Nita
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Old 10-07-2011, 12:53 PM
 
Location: Wasilla, Alaska
17,850 posts, read 19,589,140 times
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Quote:
Originally Posted by wutitiz View Post
Thank you for a great reply, Glitch. Gingrich appeared to hit the ground running in 94, but by 98 had gone way off track. In 1998 Kasich was concerned about the heath & welfare of the 94 revolution and proposed a budget plan that eliminated the Depts of commerce and of energy. It was roundly rejected by Gingrich & allies.
GOP agenda is withering away - Chicago Sun-Times | HighBeam Research

"They don't want to cut government," concluded a disheartened Kasich. IMO, Gingrich set the stage for the scenario we got from 2000-2006
Actually, H.R. 1756, the Department of Commerce Dismantling Act, was introduced in 1995 not 1998, and it was Rep. Dick Chrysler that introduced the bill, not Rep. Kasich. Although, Rep. Kasich was a co-sponsor and Speaker Gingrich was not.

Source: http://thomas.loc.gov/cgi-bin/bdquery/z?d104:h.r.01756:#

H.R. 1577, the Department of Energy Abolishment Act, was introduced in 1997 by Rep. Todd Tiahrt. Like H.R. 1756 in the 104th Session of Congress, Rep. Kasich was a co-sponsor and Speaker Gingrich was not.

Source: http://thomas.loc.gov/cgi-bin/bdquery/z?d105:h.r.01577:#

After the GOP lost seats in the House in November 1998 Gingrich resigned, just a few days shy of three years from the time he was elected Speaker. When Rep. Kasich did not seek reelection in 2000 that ended the brief era of a fiscally responsible GOP.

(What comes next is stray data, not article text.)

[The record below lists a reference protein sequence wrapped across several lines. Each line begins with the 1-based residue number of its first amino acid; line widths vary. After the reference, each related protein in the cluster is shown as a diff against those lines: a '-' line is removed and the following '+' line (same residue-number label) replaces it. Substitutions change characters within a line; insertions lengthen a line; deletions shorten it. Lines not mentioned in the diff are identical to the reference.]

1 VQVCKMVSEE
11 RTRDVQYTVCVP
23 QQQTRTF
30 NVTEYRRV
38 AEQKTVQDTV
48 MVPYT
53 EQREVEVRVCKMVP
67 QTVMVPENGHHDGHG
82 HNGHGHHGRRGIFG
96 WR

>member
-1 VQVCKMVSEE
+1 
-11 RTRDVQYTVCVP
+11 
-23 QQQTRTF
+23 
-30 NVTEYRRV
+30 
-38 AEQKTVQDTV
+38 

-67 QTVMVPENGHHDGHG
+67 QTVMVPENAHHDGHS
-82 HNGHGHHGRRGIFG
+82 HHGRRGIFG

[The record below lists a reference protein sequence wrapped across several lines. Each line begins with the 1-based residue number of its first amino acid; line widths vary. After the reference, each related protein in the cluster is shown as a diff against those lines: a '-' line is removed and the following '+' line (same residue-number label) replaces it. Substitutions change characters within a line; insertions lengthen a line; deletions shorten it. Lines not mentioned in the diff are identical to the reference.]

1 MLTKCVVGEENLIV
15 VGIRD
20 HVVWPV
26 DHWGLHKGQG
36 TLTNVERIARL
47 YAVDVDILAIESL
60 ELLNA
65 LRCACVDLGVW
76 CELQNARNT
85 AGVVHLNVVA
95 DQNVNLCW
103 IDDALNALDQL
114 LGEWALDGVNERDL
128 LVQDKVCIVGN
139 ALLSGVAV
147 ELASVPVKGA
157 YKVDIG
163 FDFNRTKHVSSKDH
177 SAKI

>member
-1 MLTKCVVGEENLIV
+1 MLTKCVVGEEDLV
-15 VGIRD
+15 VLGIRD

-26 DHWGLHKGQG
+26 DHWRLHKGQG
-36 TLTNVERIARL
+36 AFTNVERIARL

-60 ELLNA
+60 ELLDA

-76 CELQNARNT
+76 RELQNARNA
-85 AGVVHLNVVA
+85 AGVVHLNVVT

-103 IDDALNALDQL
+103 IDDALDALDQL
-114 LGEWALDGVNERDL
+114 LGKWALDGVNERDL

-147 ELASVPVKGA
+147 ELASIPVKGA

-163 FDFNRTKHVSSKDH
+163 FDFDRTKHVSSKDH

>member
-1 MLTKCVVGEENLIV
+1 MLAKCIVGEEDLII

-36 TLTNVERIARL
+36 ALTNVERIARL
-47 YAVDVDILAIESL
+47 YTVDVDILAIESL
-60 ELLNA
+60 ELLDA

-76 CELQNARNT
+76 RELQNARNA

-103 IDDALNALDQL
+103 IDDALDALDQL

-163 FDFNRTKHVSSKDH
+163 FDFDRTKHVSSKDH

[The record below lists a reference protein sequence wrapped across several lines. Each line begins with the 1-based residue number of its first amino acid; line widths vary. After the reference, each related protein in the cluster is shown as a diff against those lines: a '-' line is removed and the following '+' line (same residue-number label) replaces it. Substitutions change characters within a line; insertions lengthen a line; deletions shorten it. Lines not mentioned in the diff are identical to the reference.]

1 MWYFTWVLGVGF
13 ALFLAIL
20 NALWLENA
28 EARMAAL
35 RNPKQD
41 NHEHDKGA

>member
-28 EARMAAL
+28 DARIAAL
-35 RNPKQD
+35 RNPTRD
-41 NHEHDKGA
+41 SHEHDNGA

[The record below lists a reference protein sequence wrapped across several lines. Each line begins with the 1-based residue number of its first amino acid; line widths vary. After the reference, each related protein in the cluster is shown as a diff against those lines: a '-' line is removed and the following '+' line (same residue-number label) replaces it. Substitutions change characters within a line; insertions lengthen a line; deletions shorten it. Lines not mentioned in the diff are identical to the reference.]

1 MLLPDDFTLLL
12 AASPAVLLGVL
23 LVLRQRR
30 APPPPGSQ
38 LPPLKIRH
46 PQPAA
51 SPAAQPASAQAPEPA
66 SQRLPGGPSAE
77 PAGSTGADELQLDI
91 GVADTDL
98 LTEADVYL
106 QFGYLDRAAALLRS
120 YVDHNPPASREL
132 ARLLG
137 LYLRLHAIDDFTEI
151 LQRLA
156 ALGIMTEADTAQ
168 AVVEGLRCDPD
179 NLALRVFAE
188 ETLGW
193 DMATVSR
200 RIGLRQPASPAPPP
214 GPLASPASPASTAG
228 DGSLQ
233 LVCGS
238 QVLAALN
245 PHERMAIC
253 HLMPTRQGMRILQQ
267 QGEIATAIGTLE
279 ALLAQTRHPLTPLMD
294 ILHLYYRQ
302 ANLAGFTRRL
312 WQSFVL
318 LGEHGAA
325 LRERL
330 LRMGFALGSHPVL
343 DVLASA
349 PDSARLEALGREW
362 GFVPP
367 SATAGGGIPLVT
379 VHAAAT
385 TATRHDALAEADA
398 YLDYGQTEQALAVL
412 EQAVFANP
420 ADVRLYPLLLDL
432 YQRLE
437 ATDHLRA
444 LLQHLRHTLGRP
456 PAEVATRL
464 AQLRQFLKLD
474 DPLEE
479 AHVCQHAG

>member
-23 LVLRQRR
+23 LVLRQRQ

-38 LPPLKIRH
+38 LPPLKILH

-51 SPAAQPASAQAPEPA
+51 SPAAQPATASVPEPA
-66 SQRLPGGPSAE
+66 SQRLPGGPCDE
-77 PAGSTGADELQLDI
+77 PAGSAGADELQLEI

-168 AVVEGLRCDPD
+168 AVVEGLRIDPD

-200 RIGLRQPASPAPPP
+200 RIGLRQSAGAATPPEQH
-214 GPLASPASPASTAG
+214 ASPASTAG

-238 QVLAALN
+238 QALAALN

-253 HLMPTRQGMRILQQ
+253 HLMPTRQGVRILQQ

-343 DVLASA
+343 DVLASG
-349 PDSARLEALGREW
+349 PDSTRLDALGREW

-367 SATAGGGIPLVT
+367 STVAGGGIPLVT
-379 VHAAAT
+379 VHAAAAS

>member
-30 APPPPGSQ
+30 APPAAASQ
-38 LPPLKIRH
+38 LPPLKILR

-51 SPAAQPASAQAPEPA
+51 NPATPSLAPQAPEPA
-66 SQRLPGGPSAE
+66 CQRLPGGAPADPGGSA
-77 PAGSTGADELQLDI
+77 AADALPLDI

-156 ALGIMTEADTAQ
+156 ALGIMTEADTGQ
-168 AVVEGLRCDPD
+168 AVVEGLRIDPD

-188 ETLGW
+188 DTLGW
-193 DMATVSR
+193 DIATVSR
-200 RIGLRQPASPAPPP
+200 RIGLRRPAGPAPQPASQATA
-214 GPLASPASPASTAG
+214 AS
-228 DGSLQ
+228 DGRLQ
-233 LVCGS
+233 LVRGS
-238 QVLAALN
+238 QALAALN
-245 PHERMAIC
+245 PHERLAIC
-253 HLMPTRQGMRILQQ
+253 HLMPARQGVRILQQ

At this point in time, I am more concerned about the run-away deficit spending than I am about reducing the size of the federal government. The fact that neither Republicans nor Democrats want to cut the outrageous deficit spending and actually do their job by passing a budget is an obscenity and an afront to every American.

While it is certainly true that Gingrich did nothing to reduce the size of the federal government, he was fiscally responsible enough (with Rep. Kasich's help) to balance the budget. After 40+ years of deficit spending by a Democrat controlled House, that was a significant accomplishment all by itself.

As much as I might like Gingrich's conservative credentials, he has the exact same impediment that Michele Bachmann and Ron Paul also share. All three lack executive experience, and we are seeing first-hand the kinds of problems that will lead to in a President. This is one of the main reasons no US Representative has ever been elected President, and why there have only been two Senators elected President. They have a distinct lack of leadership skills.

I find myself envious of the citizens of Ohio. They made an outstanding choice for Governor.
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Old 10-07-2011, 01:03 PM
 
30,881 posts, read 24,200,485 times
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Quote:
Originally Posted by Glitch View Post
After the GOP lost seats in the House in November 1998 Gingrich resigned, just a few days shy of three years from the time he was elected Speaker. When Rep. Kasich did not seek reelection in 2000 that ended the brief era of a fiscally responsible GOP.